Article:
As cellist Maya Beiser prepares to perform The Day with dancer Wendy Whalen in Nashville with OZ Arts, she has also released her album Blackstar, which reimagines music of David Bowie into a cello concerto. She also took the time to answer six questions about how she sees music, how she breaks away from all perceived constraints, and how the September 11, 2001 attacks gave perspective to The Day.
Tell us how September 11, 2001 contributed to the artistic idea behind The Day
I was commissioned by Carnegie Hall to create an entire show of solo cello music for their inaugural season of Zankel Hall. One of the commissions was a large-scale multi-track piece by the composer David Lang. We started to work on the piece and then September 11 happened. We were both in New York city. The piece became suffused with the disappearance of these thousands of people who woke up in the morning, went to work and a few hours later were gone.
The idea of breaking out of a mold seems to be an artistic idea that all of the participants in The Day have in common. From what have you sought to break away?
I am always breaking out of something. I just don’t subscribe to dogmas. If I feel constrains, I break away. For me, art, as life, is about the freedom to be yourself, to define yourself as you wish and keep redefining and evolving – constantly evolving in the quest to find my inner truth.
When you work in music that, while specific, may be more abstract than literal, how do you work to connect to the subject matter?
I see music. It’s very visual to me. So the connection is in my head and is with images that come through. It’s like a slow-motion movie. While obviously abstract it still tells me a story that evolves and becomes increasingly coherent to me.
When paying tribute to an artist in a new piece of music how do you find balance between maintaining a connection to their work while still being creative?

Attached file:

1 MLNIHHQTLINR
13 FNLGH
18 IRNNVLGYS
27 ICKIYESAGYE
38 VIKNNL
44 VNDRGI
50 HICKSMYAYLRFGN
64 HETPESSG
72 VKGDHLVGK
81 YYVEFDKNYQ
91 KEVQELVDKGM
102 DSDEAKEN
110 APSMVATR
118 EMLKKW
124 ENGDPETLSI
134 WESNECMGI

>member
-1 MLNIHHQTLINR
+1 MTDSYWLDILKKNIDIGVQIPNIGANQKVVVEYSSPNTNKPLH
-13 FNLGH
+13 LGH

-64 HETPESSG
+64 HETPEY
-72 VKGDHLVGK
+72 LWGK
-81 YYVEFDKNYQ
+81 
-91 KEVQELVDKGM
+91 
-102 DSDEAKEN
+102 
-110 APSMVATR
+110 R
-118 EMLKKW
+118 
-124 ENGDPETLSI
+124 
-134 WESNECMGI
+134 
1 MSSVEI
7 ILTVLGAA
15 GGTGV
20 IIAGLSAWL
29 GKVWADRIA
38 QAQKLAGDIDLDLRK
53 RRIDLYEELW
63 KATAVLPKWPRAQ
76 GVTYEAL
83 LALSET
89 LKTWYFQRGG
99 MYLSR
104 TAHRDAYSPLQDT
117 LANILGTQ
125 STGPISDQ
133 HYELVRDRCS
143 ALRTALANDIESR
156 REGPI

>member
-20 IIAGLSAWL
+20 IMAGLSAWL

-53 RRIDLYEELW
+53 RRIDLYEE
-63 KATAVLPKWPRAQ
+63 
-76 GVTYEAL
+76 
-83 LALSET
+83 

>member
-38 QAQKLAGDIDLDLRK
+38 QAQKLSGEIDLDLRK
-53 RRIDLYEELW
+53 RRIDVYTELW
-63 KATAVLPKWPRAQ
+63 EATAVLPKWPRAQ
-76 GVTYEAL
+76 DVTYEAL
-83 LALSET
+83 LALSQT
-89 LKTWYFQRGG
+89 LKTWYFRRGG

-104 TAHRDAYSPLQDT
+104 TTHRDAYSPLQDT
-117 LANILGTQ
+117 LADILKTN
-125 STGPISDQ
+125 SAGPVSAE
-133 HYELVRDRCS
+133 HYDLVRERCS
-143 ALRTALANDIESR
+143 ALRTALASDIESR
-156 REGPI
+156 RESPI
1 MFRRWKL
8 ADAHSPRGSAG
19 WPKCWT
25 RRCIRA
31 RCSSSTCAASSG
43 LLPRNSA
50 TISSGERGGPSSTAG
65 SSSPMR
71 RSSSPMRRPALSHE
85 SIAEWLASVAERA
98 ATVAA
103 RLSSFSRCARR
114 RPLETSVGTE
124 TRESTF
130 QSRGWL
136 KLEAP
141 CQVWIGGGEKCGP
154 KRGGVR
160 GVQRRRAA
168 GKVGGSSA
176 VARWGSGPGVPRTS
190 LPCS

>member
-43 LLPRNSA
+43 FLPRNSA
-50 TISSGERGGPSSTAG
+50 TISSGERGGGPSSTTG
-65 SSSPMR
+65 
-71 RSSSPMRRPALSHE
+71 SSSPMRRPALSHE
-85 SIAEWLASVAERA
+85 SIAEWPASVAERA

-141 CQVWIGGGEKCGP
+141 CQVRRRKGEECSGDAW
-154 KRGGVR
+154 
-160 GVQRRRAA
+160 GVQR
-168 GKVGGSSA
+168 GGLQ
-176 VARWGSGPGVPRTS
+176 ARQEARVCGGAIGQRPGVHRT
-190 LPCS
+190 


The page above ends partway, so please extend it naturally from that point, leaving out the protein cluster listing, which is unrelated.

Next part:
Music is incredibly personal. We probably all hear music in a different way. We have words, language that allows us to talk about what we hear, and can agree on certain communal perception. But ultimately music is very primal, and it is pre-verbal. So, when I play music of an artist I admire, I don’t try to emulate them or become them: i let the music permeate through me, enter my being, and then I just create the sounds that come out of my body and my mind. It’s very intuitive and very visceral experience.
How do you know when you’re ready to go back to a big historic event like 9/11 and put those feelings into a work of art?
The 9/11 connection was not intentional. The Day was not meant to be a memorial or a commemoration. But for us living our everyday life at the epicenter of this horrific day. Knowing people that died or their relatives, that had a lasting effect on us. Life may have returned to its usual routine, but the memory suffuses and informs every artistic expression since that day.
What is the main thing that you feel should be added, in the 21st Century, to the standard conservatory musical curriculum for an instrumentalist?
We need to think more clearly about what we mean by “interpreting the music while performing it.” Young instrumentalists are still imbued with the primacy of the “flawless performance” and it often leads to unnecessary homogeneity of performance in lieu of bold and creative interpretation. Over a hundred years ago, R&B, jazz and other inventive and less restraint types of music making, have made being subversive part of the daily creative process. Why not loosen the restraints a bit? Try to subject the style to individual expression and not the other way around. This sort of openness is admittedly risky. There was one Jim Morrison much like one Beethoven. Most those who dare take an enormous gamble with something that is tantamount to their life – being a musician. But being safe is impossible for some musicians: therefore, I think, and the conservatories need to teach also the importance of taking a risk.